The agri-food sector is seeing a tidal wave of high-tech innovation. With the backing of venture capital, scientists cum entrepreneurs are deploying new techniques in synthetic biology, tissue engineering, digitization, robotics, artificial intelligence, material science, and other fields, with the aim of both improving upon and disrupting conventional farming and food. Although much of the financial investment is speculative and the technologies promissory, the aspiration to radically transform how food is produced, distributed, consumed, and disposed of bears interrogation, especially given the potential for profound, if still uncertain, ecological and social consequences. Papers in this session draw on political ecology, feminist science studies, critical race, political economy and other relevant frameworks to address emerging questions at the intersections of technology, food/farming, and future-making.
|Presenter||Emily Reisman*, University at Buffalo (SUNY), Sanitizing Agri-Food Tech: the Covid-19 pandemic risks depoliticizing entrepreneurial projects||15||1:30 PM|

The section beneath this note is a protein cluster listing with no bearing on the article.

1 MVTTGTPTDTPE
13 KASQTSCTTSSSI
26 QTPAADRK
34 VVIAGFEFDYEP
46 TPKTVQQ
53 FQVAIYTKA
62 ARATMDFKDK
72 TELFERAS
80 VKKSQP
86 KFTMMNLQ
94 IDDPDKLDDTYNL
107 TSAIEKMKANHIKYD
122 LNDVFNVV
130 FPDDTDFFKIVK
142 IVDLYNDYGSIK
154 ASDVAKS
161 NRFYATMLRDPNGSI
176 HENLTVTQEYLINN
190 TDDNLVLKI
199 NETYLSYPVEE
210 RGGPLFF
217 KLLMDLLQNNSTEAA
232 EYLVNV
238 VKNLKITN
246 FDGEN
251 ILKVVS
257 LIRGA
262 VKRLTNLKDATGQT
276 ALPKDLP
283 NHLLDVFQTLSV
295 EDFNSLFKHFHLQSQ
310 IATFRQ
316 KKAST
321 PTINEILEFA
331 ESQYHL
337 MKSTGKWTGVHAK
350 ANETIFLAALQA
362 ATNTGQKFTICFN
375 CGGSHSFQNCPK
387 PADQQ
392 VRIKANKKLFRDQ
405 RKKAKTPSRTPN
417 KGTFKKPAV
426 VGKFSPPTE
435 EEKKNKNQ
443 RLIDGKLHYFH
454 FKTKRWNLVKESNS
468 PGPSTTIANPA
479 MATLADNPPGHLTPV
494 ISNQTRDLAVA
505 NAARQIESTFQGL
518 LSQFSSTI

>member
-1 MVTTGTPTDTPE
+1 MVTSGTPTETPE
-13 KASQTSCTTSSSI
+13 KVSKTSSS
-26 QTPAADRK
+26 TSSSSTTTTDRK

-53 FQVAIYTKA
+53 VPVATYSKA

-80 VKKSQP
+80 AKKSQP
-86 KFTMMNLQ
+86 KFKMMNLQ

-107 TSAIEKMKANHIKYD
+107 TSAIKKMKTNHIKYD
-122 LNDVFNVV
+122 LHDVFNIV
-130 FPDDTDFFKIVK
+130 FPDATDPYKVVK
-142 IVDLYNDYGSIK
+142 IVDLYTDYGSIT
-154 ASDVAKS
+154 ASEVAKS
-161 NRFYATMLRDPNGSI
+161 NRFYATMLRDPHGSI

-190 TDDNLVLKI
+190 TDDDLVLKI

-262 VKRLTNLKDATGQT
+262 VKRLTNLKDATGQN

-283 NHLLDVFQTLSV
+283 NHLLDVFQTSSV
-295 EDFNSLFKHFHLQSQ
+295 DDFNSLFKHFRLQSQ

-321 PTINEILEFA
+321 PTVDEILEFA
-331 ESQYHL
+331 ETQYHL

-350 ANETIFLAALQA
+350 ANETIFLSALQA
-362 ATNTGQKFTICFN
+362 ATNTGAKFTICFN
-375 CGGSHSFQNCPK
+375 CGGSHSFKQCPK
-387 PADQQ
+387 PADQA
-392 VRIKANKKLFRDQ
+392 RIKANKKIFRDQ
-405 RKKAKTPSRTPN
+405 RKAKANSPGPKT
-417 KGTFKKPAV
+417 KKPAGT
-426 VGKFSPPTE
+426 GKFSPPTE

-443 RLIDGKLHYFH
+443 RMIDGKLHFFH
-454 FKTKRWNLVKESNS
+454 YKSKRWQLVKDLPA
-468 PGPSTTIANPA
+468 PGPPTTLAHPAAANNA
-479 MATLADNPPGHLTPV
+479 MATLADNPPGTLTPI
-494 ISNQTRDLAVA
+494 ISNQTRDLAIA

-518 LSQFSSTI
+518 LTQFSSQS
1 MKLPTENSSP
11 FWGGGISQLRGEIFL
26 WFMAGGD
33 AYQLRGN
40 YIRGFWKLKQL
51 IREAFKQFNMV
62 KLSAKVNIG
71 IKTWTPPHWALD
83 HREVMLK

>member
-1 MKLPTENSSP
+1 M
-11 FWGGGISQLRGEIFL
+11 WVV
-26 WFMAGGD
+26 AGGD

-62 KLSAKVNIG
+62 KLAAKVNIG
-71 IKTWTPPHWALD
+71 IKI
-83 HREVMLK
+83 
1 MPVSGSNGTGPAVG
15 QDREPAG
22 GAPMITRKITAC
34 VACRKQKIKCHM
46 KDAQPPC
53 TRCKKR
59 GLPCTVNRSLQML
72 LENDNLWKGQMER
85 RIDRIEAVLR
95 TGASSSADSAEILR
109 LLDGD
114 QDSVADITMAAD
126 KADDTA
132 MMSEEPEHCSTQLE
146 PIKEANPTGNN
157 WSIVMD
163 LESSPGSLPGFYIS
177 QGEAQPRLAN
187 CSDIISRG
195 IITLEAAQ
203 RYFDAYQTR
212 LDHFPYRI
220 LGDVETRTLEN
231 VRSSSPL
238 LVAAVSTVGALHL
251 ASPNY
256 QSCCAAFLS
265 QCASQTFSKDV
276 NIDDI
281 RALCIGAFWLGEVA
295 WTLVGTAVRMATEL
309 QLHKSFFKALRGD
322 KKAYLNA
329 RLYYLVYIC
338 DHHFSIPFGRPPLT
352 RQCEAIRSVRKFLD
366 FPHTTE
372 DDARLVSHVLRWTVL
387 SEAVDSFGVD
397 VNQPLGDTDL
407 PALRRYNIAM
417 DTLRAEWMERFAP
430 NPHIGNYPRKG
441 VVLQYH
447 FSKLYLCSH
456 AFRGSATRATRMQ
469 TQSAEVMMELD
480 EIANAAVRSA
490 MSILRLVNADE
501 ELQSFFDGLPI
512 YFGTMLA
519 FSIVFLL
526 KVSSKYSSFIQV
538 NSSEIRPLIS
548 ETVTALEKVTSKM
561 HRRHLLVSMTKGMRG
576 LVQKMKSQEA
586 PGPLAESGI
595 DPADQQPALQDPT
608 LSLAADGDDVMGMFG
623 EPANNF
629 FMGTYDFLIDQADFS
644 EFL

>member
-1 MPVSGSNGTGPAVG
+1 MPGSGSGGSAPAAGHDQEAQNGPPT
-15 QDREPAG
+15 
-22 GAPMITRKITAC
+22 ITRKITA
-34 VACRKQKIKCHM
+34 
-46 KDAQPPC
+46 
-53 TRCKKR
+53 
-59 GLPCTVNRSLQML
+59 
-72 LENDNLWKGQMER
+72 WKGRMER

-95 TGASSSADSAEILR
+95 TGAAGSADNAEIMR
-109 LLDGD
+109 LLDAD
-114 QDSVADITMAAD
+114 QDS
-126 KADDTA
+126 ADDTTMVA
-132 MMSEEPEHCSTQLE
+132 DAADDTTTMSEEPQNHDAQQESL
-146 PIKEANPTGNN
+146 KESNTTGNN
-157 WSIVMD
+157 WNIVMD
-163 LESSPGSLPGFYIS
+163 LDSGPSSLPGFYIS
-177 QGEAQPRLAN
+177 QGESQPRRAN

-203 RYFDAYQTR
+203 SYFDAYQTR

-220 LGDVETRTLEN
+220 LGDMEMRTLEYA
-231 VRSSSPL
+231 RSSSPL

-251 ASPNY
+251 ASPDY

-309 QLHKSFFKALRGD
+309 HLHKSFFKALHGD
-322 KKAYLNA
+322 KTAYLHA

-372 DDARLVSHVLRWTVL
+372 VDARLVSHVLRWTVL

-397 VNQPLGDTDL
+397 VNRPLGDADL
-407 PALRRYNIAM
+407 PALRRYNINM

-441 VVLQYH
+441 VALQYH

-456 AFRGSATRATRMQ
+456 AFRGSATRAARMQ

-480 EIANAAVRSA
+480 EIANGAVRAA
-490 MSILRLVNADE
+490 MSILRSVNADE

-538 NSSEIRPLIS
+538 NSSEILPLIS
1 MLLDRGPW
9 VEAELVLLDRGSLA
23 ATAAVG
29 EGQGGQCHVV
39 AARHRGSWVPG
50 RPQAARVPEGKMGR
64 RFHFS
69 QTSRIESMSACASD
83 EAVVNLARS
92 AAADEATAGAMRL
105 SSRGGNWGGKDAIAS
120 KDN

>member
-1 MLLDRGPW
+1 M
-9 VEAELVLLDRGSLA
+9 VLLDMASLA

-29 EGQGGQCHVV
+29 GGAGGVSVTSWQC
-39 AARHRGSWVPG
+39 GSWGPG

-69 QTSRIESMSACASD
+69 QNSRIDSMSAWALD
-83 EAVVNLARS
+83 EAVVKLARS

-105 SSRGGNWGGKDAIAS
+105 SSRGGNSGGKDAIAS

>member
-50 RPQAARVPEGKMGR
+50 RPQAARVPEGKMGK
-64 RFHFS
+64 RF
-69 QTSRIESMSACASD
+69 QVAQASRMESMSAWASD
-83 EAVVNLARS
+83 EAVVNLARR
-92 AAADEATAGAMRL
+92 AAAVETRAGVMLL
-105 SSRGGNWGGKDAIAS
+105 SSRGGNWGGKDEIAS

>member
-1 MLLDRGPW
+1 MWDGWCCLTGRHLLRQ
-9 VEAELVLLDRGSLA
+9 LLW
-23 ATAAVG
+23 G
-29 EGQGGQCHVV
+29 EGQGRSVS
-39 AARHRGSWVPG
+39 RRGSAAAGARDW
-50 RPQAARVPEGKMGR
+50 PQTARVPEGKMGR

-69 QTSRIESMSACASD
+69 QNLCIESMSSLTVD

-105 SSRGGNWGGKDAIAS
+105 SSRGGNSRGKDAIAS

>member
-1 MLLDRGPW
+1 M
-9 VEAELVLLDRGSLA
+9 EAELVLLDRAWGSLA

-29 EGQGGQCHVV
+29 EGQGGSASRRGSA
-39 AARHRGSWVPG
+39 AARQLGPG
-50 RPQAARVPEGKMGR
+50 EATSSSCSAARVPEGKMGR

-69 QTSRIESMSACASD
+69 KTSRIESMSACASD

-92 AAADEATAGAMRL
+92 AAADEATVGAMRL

|Presenter||Kathryn De Master*, UC Berkeley, Anand Raj Kumar, University of California, Berkeley, Julie Guthman, University of California, Santa Cruz, Michaelanne Butler*, University of California, Santa Cruz, Moonshot versus Mundane: Mapping the Landscape of the Agri-Food Tech Sector||15||1:45 PM|
|Presenter||Russell Hedberg*, Shippensburg University, Venture Capital, Techno-Fixes, and the Crisis of Animal Agriculture||15||2:00 PM|
|Presenter||Gretchen Sneegas*, Texas A&M University, “Making the Desert Bloom”: Unconventional water and reconfiguring agri-social relations in Israel||15||2:15 PM|
|Discussant||Mascha Gugganig University of Ottawa||15||2:30 PM|
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